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One of my favorite collected stories is writer Mark Waid's Flash: The Return of Barry Allen. It was my gateway and first introduction to all things Flash in the form of Wally West, as I imagine is true for many modern readers; as I'm on the precipice of reading Flash: Rebirth, which replaces Wally West with Barry Allen as the titular Flash of the DC Universe, I re-read The Return of Barry Allen with some uncertainty. The book builds the case for Wally West as the Flash so well that it's difficult to imagine an equally strong argument in the other direction.
I recall from the text pieces of 52 that Mark Waid has some affinity for "locked room" mysteries; similarly, Return of Barry Allen distinguishes itself perhaps first of all because it's such a cogent whodunit. Waid gives air to all the readers' natural suspicions, through Wally, in the first chapter, and seemingly brings that mystery to a close; for much of the book, the reader's question becomes "What's wrong with Barry Allen," not "Who is Barry Allen," effectively distracting from the mystery's solution. Waid can't possibly let slip the book's mystery villain's name else the surprise be spoiled immediately; instead the book offers clues in supposedly innocuous mentions of the death of Wally's Aunt Iris -- without saying so outright, Waid gives the readers all the clues they need to solve the mystery.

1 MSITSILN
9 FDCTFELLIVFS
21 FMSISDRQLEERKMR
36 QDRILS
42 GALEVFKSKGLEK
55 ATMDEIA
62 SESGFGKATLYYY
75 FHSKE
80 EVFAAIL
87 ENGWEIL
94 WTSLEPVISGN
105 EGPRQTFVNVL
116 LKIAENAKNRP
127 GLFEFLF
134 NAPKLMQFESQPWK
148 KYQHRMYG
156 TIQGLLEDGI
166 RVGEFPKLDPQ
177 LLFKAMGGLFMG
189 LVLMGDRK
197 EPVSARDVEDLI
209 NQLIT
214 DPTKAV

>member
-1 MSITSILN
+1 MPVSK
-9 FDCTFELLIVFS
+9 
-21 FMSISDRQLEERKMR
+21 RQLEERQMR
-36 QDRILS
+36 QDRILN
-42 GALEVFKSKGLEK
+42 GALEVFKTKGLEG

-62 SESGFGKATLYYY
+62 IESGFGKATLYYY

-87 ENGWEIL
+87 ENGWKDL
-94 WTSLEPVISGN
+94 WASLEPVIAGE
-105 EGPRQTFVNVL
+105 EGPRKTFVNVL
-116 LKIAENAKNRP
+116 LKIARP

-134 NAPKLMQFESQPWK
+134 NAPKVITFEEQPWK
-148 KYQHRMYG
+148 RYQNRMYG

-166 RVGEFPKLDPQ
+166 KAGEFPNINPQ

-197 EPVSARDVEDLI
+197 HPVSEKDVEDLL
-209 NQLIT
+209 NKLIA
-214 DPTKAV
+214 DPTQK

(It's interesting to note, reading The Return of Barry Allen trade paperback, that the trade dress veritably shouts the book's conclusion in as much as possible. Look at the image of Barry on the back cover. Now look at Barry on the very first title page. Note Barry uncolored on the last page of the introduction. I wonder if this was intentional or not; reading the book with this in mind, I found a number of instances in artist Greg LaRocque's artwork -- mirror images, uncolored flashbacks, statues -- all of which hint at the same thing.)
Waid's later Wally West stories like the also-great Terminal Velocity and Dead Heat would give character arcs to a veritable Flash-family around Wally, but Return remains for the most part Wally's story. The three speedsters who fight alongside Wally serve primarily to represent a kind of "ghosts of Christmas" -- Johnny Quick, for instance, tries to teach Wally about speed through science, much like Barry Allen did in Wally's past, and Wally finds little he doesn't already know. Jay Garrick, the Golden Age Flash, represents Wally's present; neither he nor Wally really think about their speed so much as they just let it come naturally. And though Wally is skeptical of the "zen" teachings of Max Mercury, Max ultimately represents Wally's future in both offering the solution to defeating the faux Barry Allen and also later introducing Wally to the concept of the Speed Force.